Nor do lawyers profit from cases where "nothing is wrong", they lose them. Lawyers don't decide cases, juries do. Regular common people selected from our populace. My experience is those juries are incredibly competent and have a great deal of collective wisdom, intelligence, and common sense.

So, if you really believe what you said, you need to look further. If you were just lawyer bashing...well, heck, everyone does that, so have at it. :D
 

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As an aside, Fred's observation was incredibly astute. My guess is he is completely correct. Liability concerns outweigh profitability. It may also be that production expense and installation/repair expense exceeds profitability in the limited marketplace and therefore the gap is best filled by aftermarket providers. I simply don't know.

While not offering, to my knowledge, hand controls, Toyota does have a Mobility program with certain mobility related modifications available. The program is even subsidized. Part may be good will, and part may be because the population is increasingly mobility challenged and there is a profit margin in offering the products at the original manufacturer level.
 

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You'd think that as many of us disabled drivers as there are, One of the big Auto manufacturers would be smart enough to offer Hand controls for the disabled as a factory option.
The stuff I see on the internet Ranges from clumsy to dangerous. The only systems that look decently engineered are prohibitively expensive. What with fly by wire throttles being completely common nowdays, that part could be adapted so easily.
I would suggest an aircraft type yoke instead of a steering wheel. Full sharp turn with one quarter turn of the yoke. Twist grip for the throttle built into the yoke with cruise control on the other side. Brakes could be applied by pushing forward on the yoke or hand grip levers like on a motorcycle. Power brakes make it not only possible but practical.
Large 650cc scooters have no pedal controls at all. Why not cars and pickup trucks?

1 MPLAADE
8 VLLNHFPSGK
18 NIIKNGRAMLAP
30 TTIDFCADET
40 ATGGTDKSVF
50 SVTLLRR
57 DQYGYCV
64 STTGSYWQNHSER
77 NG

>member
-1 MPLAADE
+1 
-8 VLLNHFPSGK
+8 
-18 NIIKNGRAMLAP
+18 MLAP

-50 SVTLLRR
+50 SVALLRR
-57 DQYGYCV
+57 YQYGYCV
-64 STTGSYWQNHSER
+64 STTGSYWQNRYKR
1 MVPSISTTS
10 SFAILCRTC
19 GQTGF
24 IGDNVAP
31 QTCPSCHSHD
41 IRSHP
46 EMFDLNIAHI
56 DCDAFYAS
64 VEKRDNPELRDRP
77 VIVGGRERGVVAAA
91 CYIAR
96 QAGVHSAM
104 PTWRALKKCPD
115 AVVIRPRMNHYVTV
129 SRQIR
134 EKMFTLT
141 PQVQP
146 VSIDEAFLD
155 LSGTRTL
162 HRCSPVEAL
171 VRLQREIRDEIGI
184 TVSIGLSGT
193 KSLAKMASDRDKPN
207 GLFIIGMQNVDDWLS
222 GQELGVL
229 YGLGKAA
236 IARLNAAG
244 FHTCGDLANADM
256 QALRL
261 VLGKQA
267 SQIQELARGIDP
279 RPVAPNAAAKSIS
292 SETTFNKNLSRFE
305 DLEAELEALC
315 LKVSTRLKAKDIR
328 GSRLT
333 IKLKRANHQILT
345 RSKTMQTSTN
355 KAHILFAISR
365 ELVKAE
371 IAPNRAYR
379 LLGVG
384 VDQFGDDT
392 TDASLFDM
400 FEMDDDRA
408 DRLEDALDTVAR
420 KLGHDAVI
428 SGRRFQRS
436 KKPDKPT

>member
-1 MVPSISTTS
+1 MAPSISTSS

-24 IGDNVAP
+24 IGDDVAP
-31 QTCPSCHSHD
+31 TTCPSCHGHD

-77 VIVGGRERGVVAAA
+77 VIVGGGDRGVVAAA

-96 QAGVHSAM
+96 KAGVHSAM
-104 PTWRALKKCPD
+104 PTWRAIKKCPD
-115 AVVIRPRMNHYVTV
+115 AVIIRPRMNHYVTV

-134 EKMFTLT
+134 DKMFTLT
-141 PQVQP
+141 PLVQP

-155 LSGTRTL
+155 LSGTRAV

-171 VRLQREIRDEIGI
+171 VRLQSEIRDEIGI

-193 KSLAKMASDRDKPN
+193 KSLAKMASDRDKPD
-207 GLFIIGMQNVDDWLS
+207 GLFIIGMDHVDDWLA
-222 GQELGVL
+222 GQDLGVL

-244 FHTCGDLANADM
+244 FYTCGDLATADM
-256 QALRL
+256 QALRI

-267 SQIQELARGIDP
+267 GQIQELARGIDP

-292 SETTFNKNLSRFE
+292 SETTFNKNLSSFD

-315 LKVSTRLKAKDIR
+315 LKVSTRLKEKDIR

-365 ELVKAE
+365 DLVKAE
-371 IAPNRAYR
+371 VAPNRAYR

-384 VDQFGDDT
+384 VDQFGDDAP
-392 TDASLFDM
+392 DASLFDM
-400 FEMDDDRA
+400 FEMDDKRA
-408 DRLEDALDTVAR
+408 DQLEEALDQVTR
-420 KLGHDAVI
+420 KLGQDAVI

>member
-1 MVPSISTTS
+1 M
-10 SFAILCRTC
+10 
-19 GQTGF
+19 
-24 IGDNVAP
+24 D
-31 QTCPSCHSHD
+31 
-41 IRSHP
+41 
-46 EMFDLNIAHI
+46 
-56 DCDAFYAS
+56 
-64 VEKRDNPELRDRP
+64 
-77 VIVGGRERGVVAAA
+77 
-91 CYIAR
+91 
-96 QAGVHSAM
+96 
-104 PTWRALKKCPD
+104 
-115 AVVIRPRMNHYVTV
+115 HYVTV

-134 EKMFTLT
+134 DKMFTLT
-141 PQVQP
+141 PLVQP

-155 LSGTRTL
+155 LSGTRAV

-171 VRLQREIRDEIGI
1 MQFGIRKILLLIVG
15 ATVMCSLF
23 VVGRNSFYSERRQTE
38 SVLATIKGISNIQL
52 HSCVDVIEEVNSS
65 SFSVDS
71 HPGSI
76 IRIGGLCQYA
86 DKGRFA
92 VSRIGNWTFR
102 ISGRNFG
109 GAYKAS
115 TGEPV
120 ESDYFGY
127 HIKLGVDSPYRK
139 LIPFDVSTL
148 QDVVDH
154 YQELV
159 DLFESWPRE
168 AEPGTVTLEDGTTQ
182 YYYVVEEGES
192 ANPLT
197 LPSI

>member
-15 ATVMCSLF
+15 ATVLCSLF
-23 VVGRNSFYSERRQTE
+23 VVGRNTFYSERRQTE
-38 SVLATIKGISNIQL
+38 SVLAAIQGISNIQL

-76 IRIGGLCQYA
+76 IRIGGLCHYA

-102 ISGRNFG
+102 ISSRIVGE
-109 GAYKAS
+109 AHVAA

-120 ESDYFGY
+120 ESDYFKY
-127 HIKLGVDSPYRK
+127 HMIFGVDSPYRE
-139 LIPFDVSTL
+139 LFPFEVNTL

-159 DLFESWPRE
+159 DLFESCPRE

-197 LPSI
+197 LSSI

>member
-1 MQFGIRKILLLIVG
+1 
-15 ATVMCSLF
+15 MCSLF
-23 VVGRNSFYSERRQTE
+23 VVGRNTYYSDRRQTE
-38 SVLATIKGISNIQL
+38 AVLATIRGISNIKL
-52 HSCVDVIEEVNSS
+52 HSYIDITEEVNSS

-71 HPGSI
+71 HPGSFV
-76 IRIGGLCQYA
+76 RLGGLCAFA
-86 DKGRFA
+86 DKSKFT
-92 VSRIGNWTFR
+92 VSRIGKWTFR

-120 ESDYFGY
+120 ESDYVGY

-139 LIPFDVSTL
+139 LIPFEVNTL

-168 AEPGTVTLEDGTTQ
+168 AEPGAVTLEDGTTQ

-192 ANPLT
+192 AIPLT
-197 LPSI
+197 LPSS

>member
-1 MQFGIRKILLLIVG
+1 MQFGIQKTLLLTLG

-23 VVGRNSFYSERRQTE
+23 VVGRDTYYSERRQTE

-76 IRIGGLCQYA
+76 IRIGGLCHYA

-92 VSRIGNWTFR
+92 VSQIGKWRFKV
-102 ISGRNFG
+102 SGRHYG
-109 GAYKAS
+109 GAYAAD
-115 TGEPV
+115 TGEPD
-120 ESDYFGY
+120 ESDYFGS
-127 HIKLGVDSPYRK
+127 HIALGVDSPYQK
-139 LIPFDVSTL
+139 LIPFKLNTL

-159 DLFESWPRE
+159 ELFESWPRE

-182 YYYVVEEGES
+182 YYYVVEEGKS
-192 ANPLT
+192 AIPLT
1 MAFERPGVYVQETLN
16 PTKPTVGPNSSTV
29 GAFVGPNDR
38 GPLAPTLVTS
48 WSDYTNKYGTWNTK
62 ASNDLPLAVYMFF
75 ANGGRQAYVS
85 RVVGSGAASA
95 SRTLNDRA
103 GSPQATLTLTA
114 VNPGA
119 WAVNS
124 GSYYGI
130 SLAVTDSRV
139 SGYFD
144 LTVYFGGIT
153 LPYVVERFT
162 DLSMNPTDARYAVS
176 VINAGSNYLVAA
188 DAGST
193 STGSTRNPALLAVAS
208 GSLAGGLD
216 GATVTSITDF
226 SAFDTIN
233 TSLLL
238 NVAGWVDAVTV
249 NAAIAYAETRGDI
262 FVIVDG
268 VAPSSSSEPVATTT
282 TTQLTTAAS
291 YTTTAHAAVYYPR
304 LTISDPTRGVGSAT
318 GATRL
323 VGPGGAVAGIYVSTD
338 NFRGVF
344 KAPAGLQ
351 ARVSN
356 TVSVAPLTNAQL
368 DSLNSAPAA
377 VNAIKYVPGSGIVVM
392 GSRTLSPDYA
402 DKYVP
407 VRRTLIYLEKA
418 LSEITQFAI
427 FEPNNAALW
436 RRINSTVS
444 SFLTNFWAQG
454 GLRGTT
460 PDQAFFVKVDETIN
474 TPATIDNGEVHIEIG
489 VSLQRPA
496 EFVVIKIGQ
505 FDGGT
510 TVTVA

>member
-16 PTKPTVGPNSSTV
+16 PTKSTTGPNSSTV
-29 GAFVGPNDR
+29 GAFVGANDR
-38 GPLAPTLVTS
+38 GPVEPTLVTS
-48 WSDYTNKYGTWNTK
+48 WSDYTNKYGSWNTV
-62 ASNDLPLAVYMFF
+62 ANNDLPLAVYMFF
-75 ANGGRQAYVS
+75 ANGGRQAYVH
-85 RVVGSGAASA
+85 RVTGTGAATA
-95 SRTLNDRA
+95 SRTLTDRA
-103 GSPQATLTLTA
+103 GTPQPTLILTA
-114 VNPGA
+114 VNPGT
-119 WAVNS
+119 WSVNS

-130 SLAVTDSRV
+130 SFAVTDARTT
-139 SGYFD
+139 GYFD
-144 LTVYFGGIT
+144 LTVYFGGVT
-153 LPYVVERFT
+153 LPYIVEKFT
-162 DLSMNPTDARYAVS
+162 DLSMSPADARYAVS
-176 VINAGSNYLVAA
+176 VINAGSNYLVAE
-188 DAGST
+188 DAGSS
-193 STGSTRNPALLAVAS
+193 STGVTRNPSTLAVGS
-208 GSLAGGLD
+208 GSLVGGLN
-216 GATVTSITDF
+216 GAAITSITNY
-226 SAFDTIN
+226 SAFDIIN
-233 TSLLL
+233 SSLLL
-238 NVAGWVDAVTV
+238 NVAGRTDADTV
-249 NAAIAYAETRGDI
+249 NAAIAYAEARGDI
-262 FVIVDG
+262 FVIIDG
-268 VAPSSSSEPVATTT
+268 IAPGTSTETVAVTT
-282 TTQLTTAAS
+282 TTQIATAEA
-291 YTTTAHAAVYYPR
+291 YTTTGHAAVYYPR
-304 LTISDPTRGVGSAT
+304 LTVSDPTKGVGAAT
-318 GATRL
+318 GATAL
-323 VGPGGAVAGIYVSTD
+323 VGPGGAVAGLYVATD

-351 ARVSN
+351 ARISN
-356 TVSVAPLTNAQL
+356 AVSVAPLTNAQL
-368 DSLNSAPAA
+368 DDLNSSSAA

I have built my own hand throttle for my P.U. and have modified my brake pedal. I do not try to drive other cars or trucks because it would not be safe.
I mostly ride a Honda Motorcycle with a sidecar. Since it is nearly all hand controls, it is an excellent disability vehicle. Fortunately I live in Hawaii where it is year round riding weather. It does however, rain sometimes.
Since motorcycles have hand controls, Why not cars and trucks?
Come on auto makers, get with it. Maybe it is time for the old ways to pass into history.
The traditional steering wheel is left over from the pre power steering days when mechanical advantage was REQUIRED to steer a car. With modern power steering on nearly all cars and trucks, this is no longer the case. As all bikers
are very much aware that very little actual motion is required to steer a vehicle.
A set of handlebars or a yoke would serve better. A twist grip throttle would allow more delicate control than the traditional foot pedal for any driver, disabled or not.
The ability of modern power brakes could easily be applied with hand grips just as on a motorcycle. Two grips would allow the brakes to be applied with either hand This would also leave more room on the floor board for dead un responsive legs and feet. Cruise controls would be with the left hand.
Another way would be an aircraft type joy stick. Push left to turn left and right to turn right. Pull the stick back to speed up and push forward to brake. This would have the advantage of the forward shift of weight in hard braking being a natural motion in the direction of stronger braking. A system like this would also have the advantage of complete one handed operation for persons who also have only one hand.
These solutions are so simple it can only be negligence that is the reason cars and trucks don't offer a better system.
The throttle brakes and steering yoke sound like the Honda Odyssey.
 

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Yellow Perils! Inspirational forerunner of modern sport ATVs and UTVs. I still get aches and pains from when a borrowed first generation Quadracer stomped me good, back when they had no front brakes so they tended to tip over backwards on a failed hill climb.:(